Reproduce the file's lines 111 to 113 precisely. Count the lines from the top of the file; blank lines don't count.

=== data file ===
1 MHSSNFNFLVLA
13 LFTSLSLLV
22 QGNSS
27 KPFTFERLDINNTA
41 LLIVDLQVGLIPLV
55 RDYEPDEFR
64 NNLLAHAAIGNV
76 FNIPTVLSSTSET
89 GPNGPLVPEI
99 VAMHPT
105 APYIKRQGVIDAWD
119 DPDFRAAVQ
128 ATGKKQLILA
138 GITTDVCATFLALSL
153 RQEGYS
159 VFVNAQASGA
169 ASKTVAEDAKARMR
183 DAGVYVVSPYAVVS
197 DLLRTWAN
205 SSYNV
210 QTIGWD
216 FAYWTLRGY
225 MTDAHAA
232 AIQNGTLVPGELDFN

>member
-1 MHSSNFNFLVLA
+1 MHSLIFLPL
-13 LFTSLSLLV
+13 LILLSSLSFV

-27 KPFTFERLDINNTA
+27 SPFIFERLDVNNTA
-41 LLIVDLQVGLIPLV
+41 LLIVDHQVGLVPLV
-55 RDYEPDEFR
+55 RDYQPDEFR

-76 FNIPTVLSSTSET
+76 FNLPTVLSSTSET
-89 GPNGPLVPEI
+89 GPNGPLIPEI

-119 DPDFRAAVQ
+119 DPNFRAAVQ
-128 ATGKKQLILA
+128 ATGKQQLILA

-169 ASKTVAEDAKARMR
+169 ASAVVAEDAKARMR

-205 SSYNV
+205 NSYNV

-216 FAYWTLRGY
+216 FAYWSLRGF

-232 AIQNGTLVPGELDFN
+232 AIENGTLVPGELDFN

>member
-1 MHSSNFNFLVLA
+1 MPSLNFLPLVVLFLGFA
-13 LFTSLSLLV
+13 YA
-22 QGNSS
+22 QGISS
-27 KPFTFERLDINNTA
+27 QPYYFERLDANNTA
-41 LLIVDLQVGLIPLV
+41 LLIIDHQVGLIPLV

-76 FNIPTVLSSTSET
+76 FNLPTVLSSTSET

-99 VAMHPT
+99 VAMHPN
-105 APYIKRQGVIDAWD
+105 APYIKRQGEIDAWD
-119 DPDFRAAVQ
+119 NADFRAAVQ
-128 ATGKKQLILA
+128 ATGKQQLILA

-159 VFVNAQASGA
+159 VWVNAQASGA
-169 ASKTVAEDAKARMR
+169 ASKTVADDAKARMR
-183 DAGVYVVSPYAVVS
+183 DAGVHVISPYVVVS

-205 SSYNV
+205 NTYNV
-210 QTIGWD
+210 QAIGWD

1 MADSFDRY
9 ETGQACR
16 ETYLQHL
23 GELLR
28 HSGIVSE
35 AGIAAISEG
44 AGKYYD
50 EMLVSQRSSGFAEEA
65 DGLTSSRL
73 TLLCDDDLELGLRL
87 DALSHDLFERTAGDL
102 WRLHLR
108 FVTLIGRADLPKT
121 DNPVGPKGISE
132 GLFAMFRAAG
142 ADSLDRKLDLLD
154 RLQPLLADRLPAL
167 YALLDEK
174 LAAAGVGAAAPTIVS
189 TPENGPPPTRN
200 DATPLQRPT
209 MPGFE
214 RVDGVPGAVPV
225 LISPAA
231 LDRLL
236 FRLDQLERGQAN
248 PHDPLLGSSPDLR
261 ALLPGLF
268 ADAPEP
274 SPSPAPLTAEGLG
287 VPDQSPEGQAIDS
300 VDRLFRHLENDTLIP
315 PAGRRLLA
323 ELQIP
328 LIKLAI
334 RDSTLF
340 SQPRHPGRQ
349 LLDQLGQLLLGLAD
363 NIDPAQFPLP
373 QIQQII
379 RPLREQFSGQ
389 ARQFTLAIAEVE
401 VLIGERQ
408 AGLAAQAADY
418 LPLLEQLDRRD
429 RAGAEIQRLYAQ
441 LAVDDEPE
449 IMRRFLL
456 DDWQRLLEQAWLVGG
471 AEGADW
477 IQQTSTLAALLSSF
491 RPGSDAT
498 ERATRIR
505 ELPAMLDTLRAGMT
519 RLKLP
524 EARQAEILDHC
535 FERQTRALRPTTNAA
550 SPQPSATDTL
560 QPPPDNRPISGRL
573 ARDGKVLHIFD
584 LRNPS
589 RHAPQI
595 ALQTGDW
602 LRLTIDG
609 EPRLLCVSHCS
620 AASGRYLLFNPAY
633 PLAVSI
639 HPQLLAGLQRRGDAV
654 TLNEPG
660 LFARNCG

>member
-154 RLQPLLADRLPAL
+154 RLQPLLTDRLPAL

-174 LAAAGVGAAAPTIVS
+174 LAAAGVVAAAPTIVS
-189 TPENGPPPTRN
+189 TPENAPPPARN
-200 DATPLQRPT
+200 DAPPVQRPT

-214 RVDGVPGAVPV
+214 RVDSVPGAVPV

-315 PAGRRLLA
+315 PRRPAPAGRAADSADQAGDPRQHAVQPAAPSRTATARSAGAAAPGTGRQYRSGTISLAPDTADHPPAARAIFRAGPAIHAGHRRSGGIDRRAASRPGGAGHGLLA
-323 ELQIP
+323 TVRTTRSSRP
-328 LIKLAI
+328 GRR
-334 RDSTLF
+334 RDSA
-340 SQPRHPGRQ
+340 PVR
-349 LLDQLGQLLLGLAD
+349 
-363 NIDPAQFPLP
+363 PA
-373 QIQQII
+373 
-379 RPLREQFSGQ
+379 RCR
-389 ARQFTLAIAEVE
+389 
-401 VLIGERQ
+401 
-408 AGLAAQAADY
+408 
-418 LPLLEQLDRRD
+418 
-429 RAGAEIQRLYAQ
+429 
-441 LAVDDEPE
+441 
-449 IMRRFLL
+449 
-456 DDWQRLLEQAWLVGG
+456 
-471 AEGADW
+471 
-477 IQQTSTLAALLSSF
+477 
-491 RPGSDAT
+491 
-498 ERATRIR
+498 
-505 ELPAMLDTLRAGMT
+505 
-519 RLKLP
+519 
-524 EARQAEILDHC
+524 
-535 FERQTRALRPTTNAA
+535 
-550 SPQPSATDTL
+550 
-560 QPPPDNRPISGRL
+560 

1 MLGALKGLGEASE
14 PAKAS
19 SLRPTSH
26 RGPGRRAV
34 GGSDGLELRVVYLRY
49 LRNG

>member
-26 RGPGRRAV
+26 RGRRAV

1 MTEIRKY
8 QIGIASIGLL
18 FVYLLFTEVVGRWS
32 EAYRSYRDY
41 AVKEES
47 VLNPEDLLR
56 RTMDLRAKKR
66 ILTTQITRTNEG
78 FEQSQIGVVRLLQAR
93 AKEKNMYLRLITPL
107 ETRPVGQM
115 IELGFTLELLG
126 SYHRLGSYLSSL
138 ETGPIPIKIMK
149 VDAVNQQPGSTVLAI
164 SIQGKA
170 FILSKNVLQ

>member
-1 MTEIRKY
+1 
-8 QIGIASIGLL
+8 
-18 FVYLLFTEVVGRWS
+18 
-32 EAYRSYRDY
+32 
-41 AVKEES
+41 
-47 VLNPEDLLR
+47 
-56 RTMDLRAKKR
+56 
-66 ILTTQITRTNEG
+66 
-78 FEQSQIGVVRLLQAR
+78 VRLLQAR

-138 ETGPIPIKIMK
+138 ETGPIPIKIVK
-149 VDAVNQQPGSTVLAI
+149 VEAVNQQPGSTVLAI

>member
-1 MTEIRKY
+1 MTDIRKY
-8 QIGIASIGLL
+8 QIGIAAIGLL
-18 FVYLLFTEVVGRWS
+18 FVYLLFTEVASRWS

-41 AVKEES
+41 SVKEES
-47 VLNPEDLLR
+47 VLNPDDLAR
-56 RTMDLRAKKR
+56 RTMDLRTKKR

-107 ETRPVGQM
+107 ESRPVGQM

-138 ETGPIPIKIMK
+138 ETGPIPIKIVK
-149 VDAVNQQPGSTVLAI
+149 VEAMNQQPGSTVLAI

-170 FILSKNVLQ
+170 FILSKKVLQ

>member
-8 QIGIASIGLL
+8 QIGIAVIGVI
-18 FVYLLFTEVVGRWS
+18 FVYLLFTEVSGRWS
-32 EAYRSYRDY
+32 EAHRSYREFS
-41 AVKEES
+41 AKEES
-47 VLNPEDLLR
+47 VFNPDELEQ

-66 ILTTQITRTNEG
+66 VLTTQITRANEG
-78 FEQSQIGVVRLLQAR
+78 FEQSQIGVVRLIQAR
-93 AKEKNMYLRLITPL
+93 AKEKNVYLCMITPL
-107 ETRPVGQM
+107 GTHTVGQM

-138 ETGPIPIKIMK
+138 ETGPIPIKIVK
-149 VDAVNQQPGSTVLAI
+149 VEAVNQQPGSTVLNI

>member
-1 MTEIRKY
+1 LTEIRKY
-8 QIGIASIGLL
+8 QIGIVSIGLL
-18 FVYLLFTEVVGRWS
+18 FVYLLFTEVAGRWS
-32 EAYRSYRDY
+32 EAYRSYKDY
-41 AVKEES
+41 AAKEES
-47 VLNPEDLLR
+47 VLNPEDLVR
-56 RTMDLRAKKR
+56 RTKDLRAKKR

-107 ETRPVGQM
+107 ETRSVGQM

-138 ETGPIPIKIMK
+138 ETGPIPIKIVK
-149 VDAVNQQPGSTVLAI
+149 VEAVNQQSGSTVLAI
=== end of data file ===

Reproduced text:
268 ADAPEP
274 SPSPAPLTAEGLG
287 VPDQSPEGQAIDS